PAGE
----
CENTRAL — D.W. Daniel coach Randy Robinson thought he was set with college pennants for display during the school’s National Signing Day ceremony on Wednesday. But he searched high and far for a North Greenville University pennant to no avail.
Never did Robinson think a small Class AAA school like Daniel could produce 12 signees headed to seven different schools in one season.
Yet there they sat waiting for their names to be called to the table to sign national letters of intent in front of their families and classmates, posing for photos and news cameras. Division I and Division II programs took notice of the state runner-up Lions, scooping up as much talent as they could find.
And there was enough to go around.
“Proud isn’t even the word to describe it,” Robinson said. “Eight years ago when I went before that committee and interviewed for that job, I said that’s one thing this program lacks. We haven’t been near the top and we’re not getting kids into college. Our teachers prepare our kids and help them academically. Coaches push them into playing on the field. Put those two together and you have scholarships.”
This same group of seniors who led the Lions to a 14-1 record last season, coming close to the program’s first state crown since 1998, were the same ones who had won at every level before heading to varsity. Robinson ruffled some feathers within his coaching staff when he decided to keep them together on junior varsity during their freshmen season.
It was all part of a well-executed plan.
Running back Jae’lon Oglesby, who rushed for over 6,000 yards in his prep career, headlined the class as he stuck with his commitment to Clemson, extending Daniel’s pipeline down the road of blue-chip prospects. The Shrine Bowler and Offense-Defense All-American dazzled with his foot speed and versatility for three seasons en route to breaking several school records.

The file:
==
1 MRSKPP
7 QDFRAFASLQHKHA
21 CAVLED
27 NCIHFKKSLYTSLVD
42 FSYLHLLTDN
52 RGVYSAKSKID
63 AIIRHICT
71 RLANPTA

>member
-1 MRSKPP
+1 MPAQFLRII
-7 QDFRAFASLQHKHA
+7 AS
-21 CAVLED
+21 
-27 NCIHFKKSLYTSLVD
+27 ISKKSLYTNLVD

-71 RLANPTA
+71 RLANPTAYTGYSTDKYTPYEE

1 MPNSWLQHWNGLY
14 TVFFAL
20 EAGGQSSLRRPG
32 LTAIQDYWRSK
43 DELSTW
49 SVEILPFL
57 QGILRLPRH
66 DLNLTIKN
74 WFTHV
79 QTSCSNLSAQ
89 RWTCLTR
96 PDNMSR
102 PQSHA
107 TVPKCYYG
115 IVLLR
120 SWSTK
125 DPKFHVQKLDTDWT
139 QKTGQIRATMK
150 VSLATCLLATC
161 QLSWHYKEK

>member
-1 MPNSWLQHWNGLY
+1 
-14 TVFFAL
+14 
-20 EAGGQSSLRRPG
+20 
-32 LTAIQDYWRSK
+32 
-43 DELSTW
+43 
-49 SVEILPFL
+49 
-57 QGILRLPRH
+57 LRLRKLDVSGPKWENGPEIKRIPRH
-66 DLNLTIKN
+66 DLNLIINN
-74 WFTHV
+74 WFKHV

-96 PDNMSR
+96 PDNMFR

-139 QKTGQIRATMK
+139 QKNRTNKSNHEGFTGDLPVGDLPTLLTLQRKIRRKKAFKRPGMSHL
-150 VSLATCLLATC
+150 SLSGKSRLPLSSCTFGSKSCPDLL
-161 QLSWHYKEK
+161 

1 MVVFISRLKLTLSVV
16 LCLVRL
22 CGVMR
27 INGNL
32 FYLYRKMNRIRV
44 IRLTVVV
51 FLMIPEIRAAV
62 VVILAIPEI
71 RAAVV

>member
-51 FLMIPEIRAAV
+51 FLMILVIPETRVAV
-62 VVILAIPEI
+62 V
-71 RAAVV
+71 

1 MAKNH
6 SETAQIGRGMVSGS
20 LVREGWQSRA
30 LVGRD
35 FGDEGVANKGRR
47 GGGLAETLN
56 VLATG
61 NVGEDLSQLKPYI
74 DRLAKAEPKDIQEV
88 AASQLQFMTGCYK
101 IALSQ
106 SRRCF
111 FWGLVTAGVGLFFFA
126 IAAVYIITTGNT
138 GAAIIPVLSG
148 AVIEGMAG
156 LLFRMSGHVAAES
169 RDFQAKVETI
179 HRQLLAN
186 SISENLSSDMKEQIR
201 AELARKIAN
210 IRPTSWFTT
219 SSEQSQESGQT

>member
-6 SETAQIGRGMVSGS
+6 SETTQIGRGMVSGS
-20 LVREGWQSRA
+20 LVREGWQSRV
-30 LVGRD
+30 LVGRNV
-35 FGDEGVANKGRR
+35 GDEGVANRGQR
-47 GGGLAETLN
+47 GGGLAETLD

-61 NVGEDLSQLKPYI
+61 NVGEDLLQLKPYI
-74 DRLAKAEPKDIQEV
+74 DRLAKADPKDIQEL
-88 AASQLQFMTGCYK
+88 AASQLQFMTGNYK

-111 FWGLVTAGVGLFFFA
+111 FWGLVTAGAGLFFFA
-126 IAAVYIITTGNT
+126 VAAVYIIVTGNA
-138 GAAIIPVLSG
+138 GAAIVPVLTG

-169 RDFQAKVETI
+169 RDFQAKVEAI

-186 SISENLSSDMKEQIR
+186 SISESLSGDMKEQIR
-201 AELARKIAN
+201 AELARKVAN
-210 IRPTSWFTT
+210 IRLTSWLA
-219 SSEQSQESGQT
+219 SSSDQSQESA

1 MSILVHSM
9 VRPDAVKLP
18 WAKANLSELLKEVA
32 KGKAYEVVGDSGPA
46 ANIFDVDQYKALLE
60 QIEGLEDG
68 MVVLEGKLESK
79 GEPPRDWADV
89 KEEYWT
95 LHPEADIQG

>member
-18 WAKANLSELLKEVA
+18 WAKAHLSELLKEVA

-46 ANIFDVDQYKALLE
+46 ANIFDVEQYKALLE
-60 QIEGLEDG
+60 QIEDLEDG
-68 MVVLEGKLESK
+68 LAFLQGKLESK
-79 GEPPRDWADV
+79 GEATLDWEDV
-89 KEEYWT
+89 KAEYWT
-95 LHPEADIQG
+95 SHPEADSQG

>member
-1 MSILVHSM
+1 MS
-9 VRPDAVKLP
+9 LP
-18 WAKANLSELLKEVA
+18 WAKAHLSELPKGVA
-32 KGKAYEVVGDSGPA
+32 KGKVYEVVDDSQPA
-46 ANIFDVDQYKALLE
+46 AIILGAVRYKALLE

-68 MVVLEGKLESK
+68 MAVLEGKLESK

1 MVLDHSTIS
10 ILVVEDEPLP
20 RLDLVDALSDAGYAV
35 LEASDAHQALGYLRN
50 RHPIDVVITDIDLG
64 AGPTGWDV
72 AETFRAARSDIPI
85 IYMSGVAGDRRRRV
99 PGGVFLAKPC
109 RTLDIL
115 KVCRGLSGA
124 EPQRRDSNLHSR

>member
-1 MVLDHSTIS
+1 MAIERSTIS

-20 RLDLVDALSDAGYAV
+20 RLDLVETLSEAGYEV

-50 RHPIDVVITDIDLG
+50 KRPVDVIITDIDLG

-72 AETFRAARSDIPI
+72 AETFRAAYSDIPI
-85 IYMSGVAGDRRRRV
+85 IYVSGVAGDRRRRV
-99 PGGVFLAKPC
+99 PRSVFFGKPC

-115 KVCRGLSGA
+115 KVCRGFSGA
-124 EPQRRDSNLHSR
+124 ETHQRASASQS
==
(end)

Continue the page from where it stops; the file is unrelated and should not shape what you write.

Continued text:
“A once in a lifetime talent,” Robinson said of Oglesby. “I said that when DeAndre Hopkins left and I didn’t think I’d see another one, but Jae’lon did it at a different position. He was a difference maker no matter where we put him. He was a matchup problem for anybody, anywhere, any time from his sophomore year on.”
Despite being committed for nearly two years and being as close to a sure thing in the Tigers’ 22-player class as there was, the two-time Independent Mail Player of the Year admitted he considered taking his 4.38 40-yard dash speed elsewhere.
“I felt like there was too many running backs,” Oglesby said of Clemson’s 2014 recruiting class. “I thought I’m a running back. I didn’t have the mindset that I could catch, I could run, I could do different things. There was a point in time I was going to look into other schools. I felt like they had too many running backs and I wasn’t going to get enough playing time.
“Now a lot of people are telling me that isn’t the case. Coach (Dabo) Swinney told me if I get in there he’ll handle that.”
Oglesby will be joined on campus by teammates JD and Judah Davis as well as place-kicker Christian Groomes, who kicked the Lions into the state championship game in November.
The Davises are the sons of former Tiger great Jeff Davis and will enroll in January 2015.
Groomes will be a preferred walk-on.
Meanwhile, linebacker Solomon Brown and defensive end Tyrell Fleming waited until last week to make their decisions. The heart of Daniel’s stingy defense signed to play together at Charleston Southern.
Brown, a Shrine Bowler, and Fleming, a North-South all-star, combined for over 200 tackles and 15 sacks this season for a unit that gave up 11 points per game.
“I really liked the city. I saw it as a home away from home for me,” Brown said of Charleston. “It was a really good fit.”
Meanwhile, all-area linebacker Michael Peppers, who racked up 71 tackles in 2013, is headed to Division II Catawba College where he’ll play in the South Atlantic Conference against defensive tackle Lee Eddleman (Newberry) and punter Andy Fowler and preferred walk-on Daulton Pilgrim at North Greenville.
Linebacker Neil Monaghan passed on a scholarship offer at a smaller school to be a preferred walk-on at Wofford.